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Daniel 2:46

ESV Then King Nebuchadnezzar fell upon his face and paid homage to Daniel, and commanded that an offering and incense be offered up to him.
NIV Then King Nebuchadnezzar fell prostrate before Daniel and paid him honor and ordered that an offering and incense be presented to him.
NASB Then King Nebuchadnezzar fell on his face and paid humble respect to Daniel, and gave orders to present to him an offering and incense.
CSB Then King Nebuchadnezzar fell facedown, worshiped Daniel, and gave orders to present an offering and incense to him.
NLT Then King Nebuchadnezzar threw himself down before Daniel and worshiped him, and he commanded his people to offer sacrifices and burn sweet incense before him.
KJV Then the king Nebuchadnezzar fell upon his face, and worshipped Daniel, and commanded that they should offer an oblation and sweet odours unto him.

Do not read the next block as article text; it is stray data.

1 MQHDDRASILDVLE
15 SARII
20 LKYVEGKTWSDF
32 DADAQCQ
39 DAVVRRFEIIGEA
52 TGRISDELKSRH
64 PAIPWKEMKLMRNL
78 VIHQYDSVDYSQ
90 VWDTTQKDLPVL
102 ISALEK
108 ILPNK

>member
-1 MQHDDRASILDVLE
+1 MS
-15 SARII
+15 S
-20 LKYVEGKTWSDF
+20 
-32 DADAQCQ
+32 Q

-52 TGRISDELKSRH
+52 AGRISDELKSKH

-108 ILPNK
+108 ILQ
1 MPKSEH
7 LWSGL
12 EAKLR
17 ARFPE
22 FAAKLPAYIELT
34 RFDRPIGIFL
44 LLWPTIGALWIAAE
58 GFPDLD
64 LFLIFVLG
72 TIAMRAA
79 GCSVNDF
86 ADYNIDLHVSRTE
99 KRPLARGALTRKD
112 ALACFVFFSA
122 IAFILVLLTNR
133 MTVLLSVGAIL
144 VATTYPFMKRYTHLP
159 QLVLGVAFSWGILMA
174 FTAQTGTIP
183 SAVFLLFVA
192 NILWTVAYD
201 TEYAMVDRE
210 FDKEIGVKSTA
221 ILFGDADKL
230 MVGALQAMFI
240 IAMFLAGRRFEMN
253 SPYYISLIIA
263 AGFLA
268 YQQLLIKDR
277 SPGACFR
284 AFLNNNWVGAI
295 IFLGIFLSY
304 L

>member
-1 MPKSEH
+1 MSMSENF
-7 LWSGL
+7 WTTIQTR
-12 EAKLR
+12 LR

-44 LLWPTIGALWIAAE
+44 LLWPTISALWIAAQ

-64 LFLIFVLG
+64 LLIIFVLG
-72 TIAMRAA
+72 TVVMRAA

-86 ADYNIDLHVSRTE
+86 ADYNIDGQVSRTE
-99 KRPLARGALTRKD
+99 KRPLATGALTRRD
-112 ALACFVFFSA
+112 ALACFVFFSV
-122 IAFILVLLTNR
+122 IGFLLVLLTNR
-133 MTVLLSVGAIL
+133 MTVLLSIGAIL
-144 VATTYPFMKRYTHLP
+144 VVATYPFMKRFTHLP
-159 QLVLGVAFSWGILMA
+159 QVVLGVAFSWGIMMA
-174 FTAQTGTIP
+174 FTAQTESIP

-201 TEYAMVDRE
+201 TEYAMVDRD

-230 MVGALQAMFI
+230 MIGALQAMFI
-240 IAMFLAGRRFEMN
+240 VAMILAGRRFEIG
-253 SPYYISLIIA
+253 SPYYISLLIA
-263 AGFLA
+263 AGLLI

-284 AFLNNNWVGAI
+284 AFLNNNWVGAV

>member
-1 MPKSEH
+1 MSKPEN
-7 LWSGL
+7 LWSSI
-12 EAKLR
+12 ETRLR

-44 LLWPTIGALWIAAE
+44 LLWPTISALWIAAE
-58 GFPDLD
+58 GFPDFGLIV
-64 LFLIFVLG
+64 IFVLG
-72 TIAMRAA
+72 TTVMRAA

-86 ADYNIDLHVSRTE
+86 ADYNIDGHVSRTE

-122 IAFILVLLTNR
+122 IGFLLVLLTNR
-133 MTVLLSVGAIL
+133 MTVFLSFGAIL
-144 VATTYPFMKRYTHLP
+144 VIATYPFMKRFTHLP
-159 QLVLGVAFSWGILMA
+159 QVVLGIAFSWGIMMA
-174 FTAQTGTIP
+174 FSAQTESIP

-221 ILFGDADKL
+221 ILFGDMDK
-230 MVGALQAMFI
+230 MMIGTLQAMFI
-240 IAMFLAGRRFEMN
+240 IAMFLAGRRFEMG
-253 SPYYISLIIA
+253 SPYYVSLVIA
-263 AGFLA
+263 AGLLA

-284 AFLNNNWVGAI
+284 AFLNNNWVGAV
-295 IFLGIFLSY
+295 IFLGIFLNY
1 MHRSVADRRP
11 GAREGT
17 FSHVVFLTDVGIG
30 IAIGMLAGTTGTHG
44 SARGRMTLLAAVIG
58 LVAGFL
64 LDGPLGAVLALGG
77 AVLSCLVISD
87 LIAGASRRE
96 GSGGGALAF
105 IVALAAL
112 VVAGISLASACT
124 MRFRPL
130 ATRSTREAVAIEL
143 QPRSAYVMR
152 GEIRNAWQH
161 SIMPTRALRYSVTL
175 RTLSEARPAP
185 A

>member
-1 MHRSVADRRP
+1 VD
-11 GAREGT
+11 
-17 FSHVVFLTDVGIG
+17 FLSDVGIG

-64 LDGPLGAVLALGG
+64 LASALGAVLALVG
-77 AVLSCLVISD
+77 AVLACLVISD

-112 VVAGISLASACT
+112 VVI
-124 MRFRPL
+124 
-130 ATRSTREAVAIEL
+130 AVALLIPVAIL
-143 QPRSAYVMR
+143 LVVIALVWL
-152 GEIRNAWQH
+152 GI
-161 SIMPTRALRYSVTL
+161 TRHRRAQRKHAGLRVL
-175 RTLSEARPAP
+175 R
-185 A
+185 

What does Daniel 2:46 mean?

King Nebuchadnezzar demanded proof of supernatural power in response to his troubling dream (Daniel 2:1–3). He reasoned that if his court magicians couldn't tell him what he'd dreamed there was no reason to think they had insight into what a dream meant (Daniel 2:8–9). When the conjurers admitted this, indirectly (Daniel 2:10–11), the enraged king ordered that his entire corps of wise men be killed (2:5, 12–13). Yet Daniel was gifted with a vision from God (Daniel 2:17–19) and answered the king's challenge (Daniel 2:31–45), giving credit to God (Daniel 2:27–30).

The pagan king asked for a demonstration of supernatural power and got exactly what he'd wanted. In response, he bowed and ordered rituals to be performed. This was not necessarily out of respect for Daniel, himself, but in awe of divine power. This may be why Daniel did not correct the king's actions. In several instances, apostles in the New Testament received a similar reaction when nonbelievers saw miraculous events, and they deflected worship from themselves to the Lord (Acts 10:22–26; 14:11–15). Though Nebuchadnezzar credits Daniel's God with power, rather than Daniel (Daniel 2:47), his words imply that God is "only" the best among many deities. The king is not abandoning his pagan beliefs, but he is modifying them in response to what he has seen.

This passage is among those recorded in Aramaic (Daniel 2:4—7:28), the common language of Babylon at the time, emphasizing their importance to Gentile people.
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